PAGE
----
On Wednesday, 31-year-old Cyntoia Brown was released on parole from the Tennessee Prison for Women after serving 15 years for the murder of a man who, she said, threatened her life during a 2004 sexual encounter. The case of Brown, a homeless trafficking victim who was only 16 years old at the time of the alleged crime, highlights the dangerous conditions in which trafficking victims and sex workers operate—and how the criminal justice system fails to protect them from violence.
In 2004, Brown was living with 24-year-old Garion McGlothlen, who routinely beat and raped her and sold her to johns in the Nashville area, using that income to support himself. In November of that year, a 43-year-old man named John Michael Allen met Brown at a Sonic Drive-In and drove her to his home, intending to pay $150 for sex. But at some point during the evening, Brown told police, Allen began exhibiting threatening behavior, causing her to fear for her life. Using a pistol stored in her purse—McGlothlen had given it to her for protection—she shot Allen and then fled.
At trial, Brown did not dispute that she had killed Allen, but asserted that she had done so in self-defense. Nevertheless, prosecutors tried her as an adult, a jury convicted her of first-degree murder and aggravated robbery, and she was sentenced to life in prison in 2006. Under Tennessee law, absent gubernatorial intervention, she would have to serve a minimum of 51 years before becoming eligible for parole, making release impossible until after her 69th birthday. Put differently, Brown, a minor and a sex trafficking victim, received a sentence 47 times longer than Jeffrey Epstein, an actual adult sex trafficker.
Brown earned both a GED and an associate's degree while incarcerated, and she expects to complete her bachelor's degree sometime this year. Meanwhile, her story received renewed attention in 2017 when Rihanna, Kim Kardashian West, and other celebrities began posting about the story on social media using a #FreeCyntoiaBrown hashtag. In response to a clemency bid filed by Brown's lawyers, the state's six-member clemency board issued a split recommendation to then-Tennessee governor Bill Haslam in May 2018: two members urged him to approve it, two more suggested that he shorten her sentence to 25 years, and the other two recommended that he reject her application altogether.
On January 7, 2019, shortly before his term ended—and while the Sixth Circuit Court of Appeals was considering a separate constitutional challenge to the length of her sentence—Haslam decided to grant Brown's request, calling her case "tragic and complex." In a statement, however, he did not mention the abuse Brown endured, or her claim that she acted only in self-defense, or even the fact that she was a trafficked child in the first place. Instead, he explained, he had determined that sentencing a juvenile to a minimum 51-year-sentence was "too harsh, especially in light of the extraordinary steps Ms. Brown has taken to rebuild her life." The press release credits her "extraordinary personal transformation" with swaying the governor's thinking, raising the question of how Haslam would have decided if not for Cyntoia Brown's educational accomplishments.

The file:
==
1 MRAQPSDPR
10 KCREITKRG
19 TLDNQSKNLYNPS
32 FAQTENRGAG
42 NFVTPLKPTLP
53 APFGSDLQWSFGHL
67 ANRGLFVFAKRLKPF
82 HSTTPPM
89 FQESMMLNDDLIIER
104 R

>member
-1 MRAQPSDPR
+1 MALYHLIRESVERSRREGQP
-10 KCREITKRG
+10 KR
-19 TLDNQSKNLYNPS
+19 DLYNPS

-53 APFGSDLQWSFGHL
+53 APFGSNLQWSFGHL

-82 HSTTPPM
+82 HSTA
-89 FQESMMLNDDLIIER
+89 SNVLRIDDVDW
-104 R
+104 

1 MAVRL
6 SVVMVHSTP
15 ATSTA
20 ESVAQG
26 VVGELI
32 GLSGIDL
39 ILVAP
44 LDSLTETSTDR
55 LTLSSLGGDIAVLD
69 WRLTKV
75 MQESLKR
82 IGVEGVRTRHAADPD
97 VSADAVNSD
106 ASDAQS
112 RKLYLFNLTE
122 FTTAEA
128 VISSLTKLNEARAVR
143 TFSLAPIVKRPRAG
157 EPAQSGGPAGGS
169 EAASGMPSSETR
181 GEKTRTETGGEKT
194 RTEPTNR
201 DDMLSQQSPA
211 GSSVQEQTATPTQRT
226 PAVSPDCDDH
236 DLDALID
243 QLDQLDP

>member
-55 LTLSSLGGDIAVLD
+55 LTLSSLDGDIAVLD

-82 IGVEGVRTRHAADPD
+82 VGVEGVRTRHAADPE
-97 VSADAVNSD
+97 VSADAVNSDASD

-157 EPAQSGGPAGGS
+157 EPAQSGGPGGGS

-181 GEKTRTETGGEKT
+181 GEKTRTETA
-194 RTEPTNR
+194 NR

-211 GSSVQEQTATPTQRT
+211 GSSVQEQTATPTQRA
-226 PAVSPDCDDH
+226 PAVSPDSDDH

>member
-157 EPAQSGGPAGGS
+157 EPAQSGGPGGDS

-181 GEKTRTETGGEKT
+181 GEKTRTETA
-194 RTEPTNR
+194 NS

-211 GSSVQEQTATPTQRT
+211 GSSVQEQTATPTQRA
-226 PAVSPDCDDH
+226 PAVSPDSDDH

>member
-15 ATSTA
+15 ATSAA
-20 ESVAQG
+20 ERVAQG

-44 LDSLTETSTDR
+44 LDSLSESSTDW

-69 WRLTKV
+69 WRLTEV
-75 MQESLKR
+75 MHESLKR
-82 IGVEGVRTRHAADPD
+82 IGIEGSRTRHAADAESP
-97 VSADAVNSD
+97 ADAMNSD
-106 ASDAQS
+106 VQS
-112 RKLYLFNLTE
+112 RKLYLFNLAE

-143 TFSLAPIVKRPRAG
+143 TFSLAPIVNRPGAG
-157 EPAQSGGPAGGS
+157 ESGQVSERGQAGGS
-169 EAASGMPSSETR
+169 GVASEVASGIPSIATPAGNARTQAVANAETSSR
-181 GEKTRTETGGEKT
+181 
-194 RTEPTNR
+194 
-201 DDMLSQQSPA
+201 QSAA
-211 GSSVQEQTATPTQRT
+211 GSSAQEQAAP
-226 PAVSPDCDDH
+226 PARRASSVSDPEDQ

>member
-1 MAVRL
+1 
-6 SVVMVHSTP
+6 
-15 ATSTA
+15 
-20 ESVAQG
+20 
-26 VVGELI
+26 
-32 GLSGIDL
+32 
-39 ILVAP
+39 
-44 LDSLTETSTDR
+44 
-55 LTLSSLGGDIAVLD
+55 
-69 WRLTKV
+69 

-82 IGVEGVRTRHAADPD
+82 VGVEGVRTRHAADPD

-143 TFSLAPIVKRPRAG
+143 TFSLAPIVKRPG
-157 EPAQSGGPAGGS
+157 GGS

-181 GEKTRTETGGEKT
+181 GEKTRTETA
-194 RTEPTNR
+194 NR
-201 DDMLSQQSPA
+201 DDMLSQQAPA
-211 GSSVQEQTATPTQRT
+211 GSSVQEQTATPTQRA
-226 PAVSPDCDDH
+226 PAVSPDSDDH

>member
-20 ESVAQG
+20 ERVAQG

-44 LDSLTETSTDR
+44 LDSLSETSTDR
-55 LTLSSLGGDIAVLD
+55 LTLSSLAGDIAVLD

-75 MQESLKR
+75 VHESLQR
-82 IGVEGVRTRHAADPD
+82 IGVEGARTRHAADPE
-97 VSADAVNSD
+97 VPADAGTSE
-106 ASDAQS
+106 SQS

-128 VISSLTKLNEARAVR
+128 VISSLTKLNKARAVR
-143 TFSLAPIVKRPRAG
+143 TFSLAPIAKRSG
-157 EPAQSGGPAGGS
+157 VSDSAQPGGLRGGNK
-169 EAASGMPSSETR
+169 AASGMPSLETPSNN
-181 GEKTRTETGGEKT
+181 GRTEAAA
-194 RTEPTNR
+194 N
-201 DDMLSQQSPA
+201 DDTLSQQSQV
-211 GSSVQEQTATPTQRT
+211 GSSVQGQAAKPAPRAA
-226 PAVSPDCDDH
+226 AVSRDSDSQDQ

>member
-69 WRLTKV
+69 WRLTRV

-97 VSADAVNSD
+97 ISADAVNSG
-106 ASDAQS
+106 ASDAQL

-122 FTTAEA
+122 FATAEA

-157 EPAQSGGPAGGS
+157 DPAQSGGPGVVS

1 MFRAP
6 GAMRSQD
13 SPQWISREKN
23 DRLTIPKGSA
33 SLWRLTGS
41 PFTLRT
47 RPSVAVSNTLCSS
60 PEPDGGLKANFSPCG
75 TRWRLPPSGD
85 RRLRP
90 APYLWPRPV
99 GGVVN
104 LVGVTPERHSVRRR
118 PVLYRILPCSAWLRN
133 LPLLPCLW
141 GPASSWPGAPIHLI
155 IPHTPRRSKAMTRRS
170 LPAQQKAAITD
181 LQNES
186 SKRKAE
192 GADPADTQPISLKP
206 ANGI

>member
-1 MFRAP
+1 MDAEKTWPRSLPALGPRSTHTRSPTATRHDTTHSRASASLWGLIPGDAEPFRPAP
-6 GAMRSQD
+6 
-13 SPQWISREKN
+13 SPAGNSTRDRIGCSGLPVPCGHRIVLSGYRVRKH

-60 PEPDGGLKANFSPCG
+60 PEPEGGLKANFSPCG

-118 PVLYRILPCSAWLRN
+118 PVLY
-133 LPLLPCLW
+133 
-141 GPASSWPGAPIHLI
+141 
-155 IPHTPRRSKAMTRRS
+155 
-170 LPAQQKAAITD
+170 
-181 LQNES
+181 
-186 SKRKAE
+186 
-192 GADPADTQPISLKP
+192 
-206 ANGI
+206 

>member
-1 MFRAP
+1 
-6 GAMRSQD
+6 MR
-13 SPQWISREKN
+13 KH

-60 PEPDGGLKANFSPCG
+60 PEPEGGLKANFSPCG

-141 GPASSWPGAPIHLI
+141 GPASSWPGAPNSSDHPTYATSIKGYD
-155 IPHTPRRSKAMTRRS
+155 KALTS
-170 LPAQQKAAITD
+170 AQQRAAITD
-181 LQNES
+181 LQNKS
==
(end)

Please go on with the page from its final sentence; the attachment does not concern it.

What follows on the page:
At least 28 states, including Tennessee, have enacted so-called "safe harbor" laws to protect trafficked children from being prosecuted for prostitution-related criminal offenses, according to a survey conducted by the National Conference of State Legislatures. Brown would have been immune, in other words, if her john were merely arrested for solicitation. However, such laws do not protect victims from prosecution in situations like hers, when an alleged crime—fighting back against johns who turn violent—is not prostitution per se, but is still a foreseeable outcome in the illicit economy in which abusers forced trafficked children to operate.
Even when a person engages voluntarily in sex work, the American justice system does a poor job of shielding them from the unique occupational hazards they face. In a 1998 study, for example, researchers who interviewed 130 San Francisco sex workers found that 82 percent had been assaulted and 68 percent had been raped, either by a john or by someone else. As noted in 2014 analysis published in the American Journal of Public Health, the criminalization of sex work affords victims of violence with few formal legal protections or reporting options. Fearing criminal prosecution—or further retribution from their attackers—many sex workers are forced to remain silent.
When sex workers or trafficking victims experience violence, they face an uphill battle when asserting self-defense claims, because the same social stigma makes it harder to earn a jury's sympathies. Last week, an Oklahoma appeals court upheld a life sentence for Sumeika Byrd, who was convicted of murder in the 2015 death of a 28-year-old john. Byrd, now 33, testified that she grabbed a pocketknife off the floor only after he grew violent with her. In 2014, a 22-year-old woman named Alisha Walker was arrested for the stabbing death of a 61-year-old man who, she told police, punched her and then charged her with a knife after she refused to have unprotected sex with him. The jury found her guilty of second-degree murder, and she received a 15-year prison sentence.
Originally Appeared on GQ